Andreas: Yeah. You know, again, in the medical field, there’s a very strongly established practice. There’s an ethic that is relying on, measurement, on evidence. Even, you know, as, a doctor you do a bit mistake and you know you’re going to be responsible for that. And the culture and education, it’s still quite different. Measurement is more the exception as the norm. Often it is felt as something punitive rather than supportive. And I think that culture seems really in the medical field we see rapid evolution.

[00:16:35] I would say this generally for science, science has seen such dramatic progress over recent decades, whereas so long as we treat education more as an art than a science, I do think we will not see that same level of, progress. You know, art is about, you know, something that requires a craft that you cannot replicate.

[00:16:56] Whereas it’s only when we make education not less of an art, but [00:17:00] more of a science that we will begin to actually be able to make success more systemic.


Jay: So some of this interest in thinking about education in a more scientific way was certainly spurred by the 1957 launch of Sputnik by the Soviet Union where the U.S. grew concerned that it was lagging in areas of science education, in particular, but education policy that would have military or national security applications.

[00:17:30] More recently there’s been a shift to a focus on economic competition instead of military preparedness. Do you think that this focus on economic competition is, just less inspiring than military competition? Or are they, or would they both perhaps help us in making the culture shift that you’re seeking?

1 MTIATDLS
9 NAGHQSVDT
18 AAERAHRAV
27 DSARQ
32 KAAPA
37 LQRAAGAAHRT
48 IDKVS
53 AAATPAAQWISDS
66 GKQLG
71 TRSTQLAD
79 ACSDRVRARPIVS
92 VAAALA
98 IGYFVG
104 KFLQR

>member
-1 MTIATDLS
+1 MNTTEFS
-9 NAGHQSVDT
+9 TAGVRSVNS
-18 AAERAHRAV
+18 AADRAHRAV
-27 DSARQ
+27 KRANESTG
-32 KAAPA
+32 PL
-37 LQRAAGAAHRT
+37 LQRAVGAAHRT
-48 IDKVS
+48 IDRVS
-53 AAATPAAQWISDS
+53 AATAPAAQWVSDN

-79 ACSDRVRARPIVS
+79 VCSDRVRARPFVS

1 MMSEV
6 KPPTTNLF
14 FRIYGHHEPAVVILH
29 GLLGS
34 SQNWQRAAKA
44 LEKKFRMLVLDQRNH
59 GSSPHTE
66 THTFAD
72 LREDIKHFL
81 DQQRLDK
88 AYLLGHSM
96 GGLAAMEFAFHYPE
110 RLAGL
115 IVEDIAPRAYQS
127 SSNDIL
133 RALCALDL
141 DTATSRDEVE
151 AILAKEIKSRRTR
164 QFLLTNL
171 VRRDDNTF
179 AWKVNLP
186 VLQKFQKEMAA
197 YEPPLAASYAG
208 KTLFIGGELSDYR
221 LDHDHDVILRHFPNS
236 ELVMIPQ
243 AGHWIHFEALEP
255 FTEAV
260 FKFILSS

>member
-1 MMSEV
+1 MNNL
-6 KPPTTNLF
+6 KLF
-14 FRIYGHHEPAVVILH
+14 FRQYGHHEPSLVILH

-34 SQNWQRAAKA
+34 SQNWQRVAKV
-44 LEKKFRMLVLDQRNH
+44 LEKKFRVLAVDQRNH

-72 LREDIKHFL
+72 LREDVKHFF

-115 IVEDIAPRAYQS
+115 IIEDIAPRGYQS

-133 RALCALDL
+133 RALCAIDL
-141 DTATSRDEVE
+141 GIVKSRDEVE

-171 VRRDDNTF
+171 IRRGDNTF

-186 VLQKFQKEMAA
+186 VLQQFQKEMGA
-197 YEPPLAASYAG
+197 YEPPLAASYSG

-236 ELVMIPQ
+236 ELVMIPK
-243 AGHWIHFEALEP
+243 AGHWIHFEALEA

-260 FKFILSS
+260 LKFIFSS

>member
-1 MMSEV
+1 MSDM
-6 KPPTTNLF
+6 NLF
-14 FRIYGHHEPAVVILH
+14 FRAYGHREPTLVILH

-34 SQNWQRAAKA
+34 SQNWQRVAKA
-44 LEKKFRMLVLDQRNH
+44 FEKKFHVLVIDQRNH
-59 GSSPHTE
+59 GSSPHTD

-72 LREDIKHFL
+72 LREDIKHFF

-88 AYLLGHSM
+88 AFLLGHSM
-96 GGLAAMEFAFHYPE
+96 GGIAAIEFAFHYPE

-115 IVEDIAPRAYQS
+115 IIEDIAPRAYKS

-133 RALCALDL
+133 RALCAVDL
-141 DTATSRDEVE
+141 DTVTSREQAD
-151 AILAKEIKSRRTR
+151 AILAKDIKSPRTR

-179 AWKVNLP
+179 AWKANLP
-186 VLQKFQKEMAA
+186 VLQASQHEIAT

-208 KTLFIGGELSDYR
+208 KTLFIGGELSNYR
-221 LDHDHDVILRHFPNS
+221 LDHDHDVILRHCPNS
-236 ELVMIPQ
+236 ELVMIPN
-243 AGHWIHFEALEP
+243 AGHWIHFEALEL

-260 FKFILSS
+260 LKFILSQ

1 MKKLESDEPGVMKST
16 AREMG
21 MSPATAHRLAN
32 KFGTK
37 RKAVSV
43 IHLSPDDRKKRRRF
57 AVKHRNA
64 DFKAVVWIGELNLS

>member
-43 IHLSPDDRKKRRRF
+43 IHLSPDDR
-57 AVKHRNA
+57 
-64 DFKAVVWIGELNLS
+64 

Andreas: Well, you know, I guess that, shift that you described reflects how the competition of nations has shifted, you know, from military battles to economic competition. And, you know, as we go forward, it may shift further through humanity competing with artificial intelligence. So, I do think this is just a reflection what happens in education.

But through all of recent history, education’s always been absolutely key, boh to individual and societal success. And it’s not just about a very strong relationship between, the knowledge and skills that you have, your earnings, your employment probabilities, but it’s also a key predictor for many social outcomes that matter today a lot, you know, including our engagement in societies, our democratic participation, all of that really relates very closely to the skills, and those aspects have become more important in modern societies. And therefore, you know, this, shift is happening. And the reason that equity of educational opportunities is so much more important today is that, if you look back in the past, our economies only needed a very small number of highly educated workers and a lot of people with low skills who work from them.